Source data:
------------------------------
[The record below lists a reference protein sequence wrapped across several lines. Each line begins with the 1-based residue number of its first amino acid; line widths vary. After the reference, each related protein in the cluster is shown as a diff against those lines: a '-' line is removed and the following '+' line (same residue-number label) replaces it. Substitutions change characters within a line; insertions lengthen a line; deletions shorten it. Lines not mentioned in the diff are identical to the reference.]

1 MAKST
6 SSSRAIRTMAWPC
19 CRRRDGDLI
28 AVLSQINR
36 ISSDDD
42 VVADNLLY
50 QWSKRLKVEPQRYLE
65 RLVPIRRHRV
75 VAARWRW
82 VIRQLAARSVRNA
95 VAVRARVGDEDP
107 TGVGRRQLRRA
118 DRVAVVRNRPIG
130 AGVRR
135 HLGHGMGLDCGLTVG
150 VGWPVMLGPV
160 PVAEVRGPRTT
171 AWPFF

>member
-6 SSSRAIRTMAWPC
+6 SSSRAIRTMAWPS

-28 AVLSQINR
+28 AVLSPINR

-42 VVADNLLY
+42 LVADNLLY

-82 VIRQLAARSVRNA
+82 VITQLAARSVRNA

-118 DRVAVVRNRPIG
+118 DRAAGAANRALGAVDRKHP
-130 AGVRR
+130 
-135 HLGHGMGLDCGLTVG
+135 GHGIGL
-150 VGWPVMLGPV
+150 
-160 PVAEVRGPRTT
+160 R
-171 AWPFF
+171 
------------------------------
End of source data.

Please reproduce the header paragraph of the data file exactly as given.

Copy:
[The record below lists a reference protein sequence wrapped across several lines. Each line begins with the 1-based residue number of its first amino acid; line widths vary. After the reference, each related protein in the cluster is shown as a diff against those lines: a '-' line is removed and the following '+' line (same residue-number label) replaces it. Substitutions change characters within a line; insertions lengthen a line; deletions shorten it. Lines not mentioned in the diff are identical to the reference.]